Aniol is right. It is disingenuous to continue to educate women for pastoral ministry in Baptist institutions of higher education when we all know that many of these educated, credentialed, called and even ordained women never will serve in the positions for which they were trained. Unless we are willing to do better in supporting these educated, called women, we might as well affirm TheoBros like Aniol and his colleague Owen Strachan.
I am neither disgusted nor incensed by Aniol’s tweet. I live in a world where, practically, he makes more sense than any empty claims of supporting women in ministry. I am incensed that educated, called, Spirit-filled women are still not afforded the same opportunities as men in churches and institutions that claim to support them.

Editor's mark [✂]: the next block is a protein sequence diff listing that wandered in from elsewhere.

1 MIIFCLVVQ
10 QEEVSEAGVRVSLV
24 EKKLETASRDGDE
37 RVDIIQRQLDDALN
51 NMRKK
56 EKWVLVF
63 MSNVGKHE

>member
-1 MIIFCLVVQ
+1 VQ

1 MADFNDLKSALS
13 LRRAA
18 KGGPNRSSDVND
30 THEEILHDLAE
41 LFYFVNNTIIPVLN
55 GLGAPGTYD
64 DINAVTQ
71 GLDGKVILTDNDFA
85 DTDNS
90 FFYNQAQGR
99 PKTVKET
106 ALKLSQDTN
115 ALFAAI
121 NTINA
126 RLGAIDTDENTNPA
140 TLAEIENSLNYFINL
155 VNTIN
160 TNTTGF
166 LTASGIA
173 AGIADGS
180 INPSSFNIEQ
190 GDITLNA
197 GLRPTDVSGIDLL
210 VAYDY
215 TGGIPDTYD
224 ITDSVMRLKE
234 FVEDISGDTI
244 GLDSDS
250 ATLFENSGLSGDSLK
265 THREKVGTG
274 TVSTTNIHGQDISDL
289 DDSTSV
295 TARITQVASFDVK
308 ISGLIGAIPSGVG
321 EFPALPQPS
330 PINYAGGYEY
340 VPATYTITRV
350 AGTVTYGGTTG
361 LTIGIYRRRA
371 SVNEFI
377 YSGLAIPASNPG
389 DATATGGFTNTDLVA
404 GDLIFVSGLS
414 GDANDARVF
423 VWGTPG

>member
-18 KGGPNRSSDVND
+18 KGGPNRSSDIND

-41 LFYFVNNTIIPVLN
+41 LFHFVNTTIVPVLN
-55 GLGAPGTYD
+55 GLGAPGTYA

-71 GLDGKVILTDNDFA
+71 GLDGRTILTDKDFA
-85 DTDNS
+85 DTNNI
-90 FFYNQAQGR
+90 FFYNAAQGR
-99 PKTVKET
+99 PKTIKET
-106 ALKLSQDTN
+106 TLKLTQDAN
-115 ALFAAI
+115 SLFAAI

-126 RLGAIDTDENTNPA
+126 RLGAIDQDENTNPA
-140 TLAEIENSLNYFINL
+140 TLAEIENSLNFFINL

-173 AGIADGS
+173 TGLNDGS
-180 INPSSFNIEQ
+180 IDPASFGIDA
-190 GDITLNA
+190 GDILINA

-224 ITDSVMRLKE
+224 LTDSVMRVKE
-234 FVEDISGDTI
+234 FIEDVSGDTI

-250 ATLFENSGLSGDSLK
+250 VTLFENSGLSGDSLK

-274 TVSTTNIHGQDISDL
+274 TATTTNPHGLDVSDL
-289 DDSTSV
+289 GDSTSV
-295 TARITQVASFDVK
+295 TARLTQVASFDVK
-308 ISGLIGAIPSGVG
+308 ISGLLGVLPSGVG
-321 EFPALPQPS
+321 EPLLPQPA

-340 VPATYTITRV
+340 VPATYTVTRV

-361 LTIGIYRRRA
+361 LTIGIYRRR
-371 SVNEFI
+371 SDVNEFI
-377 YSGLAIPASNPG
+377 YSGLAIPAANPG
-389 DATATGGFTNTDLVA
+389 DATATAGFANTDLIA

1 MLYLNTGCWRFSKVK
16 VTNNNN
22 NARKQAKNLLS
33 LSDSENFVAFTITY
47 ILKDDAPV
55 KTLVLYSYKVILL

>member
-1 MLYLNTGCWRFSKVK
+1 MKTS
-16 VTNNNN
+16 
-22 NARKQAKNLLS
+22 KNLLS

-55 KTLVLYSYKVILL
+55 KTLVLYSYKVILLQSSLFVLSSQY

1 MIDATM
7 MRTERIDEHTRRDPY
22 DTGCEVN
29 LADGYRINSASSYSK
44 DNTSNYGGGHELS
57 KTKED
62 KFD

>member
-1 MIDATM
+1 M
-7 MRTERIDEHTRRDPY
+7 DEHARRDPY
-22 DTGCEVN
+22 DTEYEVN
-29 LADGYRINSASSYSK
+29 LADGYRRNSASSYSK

We can and must do better. Leaders of congregations, institutions and denominational groups: Call BWIM so they can help you imagine ways to put your support of women in ministry into practice. Or at least send them some money so they can keep advocating for women.
Until we do something different, I’m siding with the misogynistic windbags at Grace Bible Theological Seminary and it makes me sick.
Anna Sieges serves as associate professor of religion at Gardner-Webb University in Boiling Springs, N.C. She loves shopping, discussing the Bible and romantic comedies. The opinions expressed here are her own.